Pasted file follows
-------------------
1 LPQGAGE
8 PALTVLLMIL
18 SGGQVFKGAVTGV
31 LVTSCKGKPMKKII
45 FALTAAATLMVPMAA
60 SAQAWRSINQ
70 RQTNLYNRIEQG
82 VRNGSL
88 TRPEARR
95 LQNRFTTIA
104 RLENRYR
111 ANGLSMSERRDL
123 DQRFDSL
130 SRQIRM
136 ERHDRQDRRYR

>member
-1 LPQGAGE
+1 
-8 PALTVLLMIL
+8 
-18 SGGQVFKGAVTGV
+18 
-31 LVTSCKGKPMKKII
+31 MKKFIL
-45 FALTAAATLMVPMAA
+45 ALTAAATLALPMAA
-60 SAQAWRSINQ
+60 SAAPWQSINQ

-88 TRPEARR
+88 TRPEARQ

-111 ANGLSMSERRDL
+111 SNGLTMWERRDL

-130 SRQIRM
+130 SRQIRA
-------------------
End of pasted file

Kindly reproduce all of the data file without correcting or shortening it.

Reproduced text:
1 LPQGAGE
8 PALTVLLMIL
18 SGGQVFKGAVTGV
31 LVTSCKGKPMKKII
45 FALTAAATLMVPMAA
60 SAQAWRSINQ
70 RQTNLYNRIEQG
82 VRNGSL
88 TRPEARR
95 LQNRFTTIA
104 RLENRYR
111 ANGLSMSERRDL
123 DQRFDSL
130 SRQIRM
136 ERHDRQDRRYR

>member
-1 LPQGAGE
+1 
-8 PALTVLLMIL
+8 
-18 SGGQVFKGAVTGV
+18 
-31 LVTSCKGKPMKKII
+31 MKKFIL
-45 FALTAAATLMVPMAA
+45 ALTAAATLALPMAA
-60 SAQAWRSINQ
+60 SAAPWQSINQ

-88 TRPEARR
+88 TRPEARQ

-111 ANGLSMSERRDL
+111 SNGLTMWERRDL

-130 SRQIRM
+130 SRQIRA